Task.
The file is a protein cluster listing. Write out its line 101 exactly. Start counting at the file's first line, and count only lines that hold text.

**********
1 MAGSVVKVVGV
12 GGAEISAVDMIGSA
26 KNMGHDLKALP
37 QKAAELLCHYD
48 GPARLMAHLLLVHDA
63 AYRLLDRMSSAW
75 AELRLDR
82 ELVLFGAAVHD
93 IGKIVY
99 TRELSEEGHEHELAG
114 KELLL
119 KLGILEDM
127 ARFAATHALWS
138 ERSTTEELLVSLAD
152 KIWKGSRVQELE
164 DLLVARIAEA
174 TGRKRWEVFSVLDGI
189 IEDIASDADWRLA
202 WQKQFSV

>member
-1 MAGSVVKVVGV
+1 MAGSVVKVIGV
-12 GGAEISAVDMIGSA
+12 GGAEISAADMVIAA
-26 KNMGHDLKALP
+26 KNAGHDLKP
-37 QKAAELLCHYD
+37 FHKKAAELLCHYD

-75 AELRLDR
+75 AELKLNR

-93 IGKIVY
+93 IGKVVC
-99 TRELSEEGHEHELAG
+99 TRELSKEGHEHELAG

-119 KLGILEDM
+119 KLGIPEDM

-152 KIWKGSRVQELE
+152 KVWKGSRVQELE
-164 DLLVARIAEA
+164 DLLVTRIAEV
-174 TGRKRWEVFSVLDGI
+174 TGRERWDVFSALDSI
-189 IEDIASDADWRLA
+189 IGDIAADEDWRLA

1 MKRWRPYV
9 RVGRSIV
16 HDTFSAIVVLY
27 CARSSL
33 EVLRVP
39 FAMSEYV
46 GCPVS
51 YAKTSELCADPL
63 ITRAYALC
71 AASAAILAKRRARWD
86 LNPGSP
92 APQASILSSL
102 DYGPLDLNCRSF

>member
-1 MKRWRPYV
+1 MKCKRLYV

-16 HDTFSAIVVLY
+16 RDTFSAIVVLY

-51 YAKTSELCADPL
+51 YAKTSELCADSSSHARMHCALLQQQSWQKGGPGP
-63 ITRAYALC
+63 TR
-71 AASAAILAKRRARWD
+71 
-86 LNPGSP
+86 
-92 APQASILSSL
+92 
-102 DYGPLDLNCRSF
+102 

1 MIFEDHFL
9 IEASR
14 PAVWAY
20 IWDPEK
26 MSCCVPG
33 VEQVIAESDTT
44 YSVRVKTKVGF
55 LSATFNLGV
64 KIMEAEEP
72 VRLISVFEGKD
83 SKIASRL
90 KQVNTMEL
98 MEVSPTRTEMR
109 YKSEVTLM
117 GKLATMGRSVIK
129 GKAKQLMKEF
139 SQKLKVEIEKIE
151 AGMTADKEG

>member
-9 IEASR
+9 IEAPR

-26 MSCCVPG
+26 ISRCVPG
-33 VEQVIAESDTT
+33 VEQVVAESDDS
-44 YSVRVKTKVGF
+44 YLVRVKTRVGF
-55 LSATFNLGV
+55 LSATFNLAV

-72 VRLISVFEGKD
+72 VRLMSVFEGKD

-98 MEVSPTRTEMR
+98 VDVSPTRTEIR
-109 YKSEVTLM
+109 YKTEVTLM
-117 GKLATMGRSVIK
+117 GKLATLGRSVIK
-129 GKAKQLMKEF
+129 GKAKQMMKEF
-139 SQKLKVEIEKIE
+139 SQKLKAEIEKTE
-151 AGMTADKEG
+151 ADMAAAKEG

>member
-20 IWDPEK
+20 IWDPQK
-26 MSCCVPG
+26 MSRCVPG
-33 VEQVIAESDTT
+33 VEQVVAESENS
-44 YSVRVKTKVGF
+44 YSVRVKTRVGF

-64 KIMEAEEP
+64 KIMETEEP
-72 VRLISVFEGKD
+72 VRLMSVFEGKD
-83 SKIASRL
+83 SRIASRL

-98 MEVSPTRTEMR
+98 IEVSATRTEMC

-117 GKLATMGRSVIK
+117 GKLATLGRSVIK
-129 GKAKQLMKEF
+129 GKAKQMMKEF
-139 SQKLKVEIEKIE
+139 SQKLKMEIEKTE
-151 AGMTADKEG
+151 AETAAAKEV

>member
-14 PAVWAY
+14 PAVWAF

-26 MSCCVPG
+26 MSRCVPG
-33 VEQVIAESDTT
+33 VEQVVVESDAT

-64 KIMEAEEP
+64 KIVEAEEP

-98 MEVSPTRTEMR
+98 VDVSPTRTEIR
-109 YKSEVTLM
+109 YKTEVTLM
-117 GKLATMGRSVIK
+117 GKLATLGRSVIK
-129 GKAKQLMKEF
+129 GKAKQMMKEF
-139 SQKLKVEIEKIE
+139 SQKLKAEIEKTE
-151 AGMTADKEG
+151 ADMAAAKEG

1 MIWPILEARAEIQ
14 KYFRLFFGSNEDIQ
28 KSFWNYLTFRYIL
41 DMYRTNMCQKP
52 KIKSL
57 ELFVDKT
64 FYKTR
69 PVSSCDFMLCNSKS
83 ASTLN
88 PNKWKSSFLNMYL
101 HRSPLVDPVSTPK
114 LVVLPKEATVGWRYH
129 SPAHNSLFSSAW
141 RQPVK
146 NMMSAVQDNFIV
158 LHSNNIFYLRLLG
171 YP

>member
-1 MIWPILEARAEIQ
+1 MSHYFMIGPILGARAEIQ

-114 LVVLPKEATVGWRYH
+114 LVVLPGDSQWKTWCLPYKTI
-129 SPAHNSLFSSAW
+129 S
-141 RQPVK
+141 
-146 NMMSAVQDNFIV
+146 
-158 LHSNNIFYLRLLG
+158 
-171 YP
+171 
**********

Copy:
+44 YLVRVKTRVGF